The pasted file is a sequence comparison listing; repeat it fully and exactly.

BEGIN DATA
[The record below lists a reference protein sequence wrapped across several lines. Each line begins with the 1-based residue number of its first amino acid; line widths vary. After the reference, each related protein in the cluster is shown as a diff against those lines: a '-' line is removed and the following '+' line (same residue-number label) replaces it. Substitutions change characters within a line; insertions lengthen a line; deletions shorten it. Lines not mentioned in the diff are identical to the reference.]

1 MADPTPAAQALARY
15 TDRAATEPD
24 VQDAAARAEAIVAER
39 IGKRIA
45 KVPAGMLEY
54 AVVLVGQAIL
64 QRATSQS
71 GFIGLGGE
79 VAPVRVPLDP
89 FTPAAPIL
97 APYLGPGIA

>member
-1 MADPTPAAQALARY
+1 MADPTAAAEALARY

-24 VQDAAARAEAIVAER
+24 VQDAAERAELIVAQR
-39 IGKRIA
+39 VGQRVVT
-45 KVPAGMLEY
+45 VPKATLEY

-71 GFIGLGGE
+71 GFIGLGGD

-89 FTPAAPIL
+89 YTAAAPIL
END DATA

[The record below lists a reference protein sequence wrapped across several lines. Each line begins with the 1-based residue number of its first amino acid; line widths vary. After the reference, each related protein in the cluster is shown as a diff against those lines: a '-' line is removed and the following '+' line (same residue-number label) replaces it. Substitutions change characters within a line; insertions lengthen a line; deletions shorten it. Lines not mentioned in the diff are identical to the reference.]

1 MADPTPAAQALARY
15 TDRAATEPD
24 VQDAAARAEAIVAER
39 IGKRIA
45 KVPAGMLEY
54 AVVLVGQAIL
64 QRATSQS
71 GFIGLGGE
79 VAPVRVPLDP
89 FTPAAPIL
97 APYLGPGIA

>member
-1 MADPTPAAQALARY
+1 MADPTAAAEALARY

-24 VQDAAARAEAIVAER
+24 VQDAAERAELIVAQR
-39 IGKRIA
+39 VGQRVVT
-45 KVPAGMLEY
+45 VPKATLEY

-71 GFIGLGGE
+71 GFIGLGGD

-89 FTPAAPIL
+89 YTAAAPIL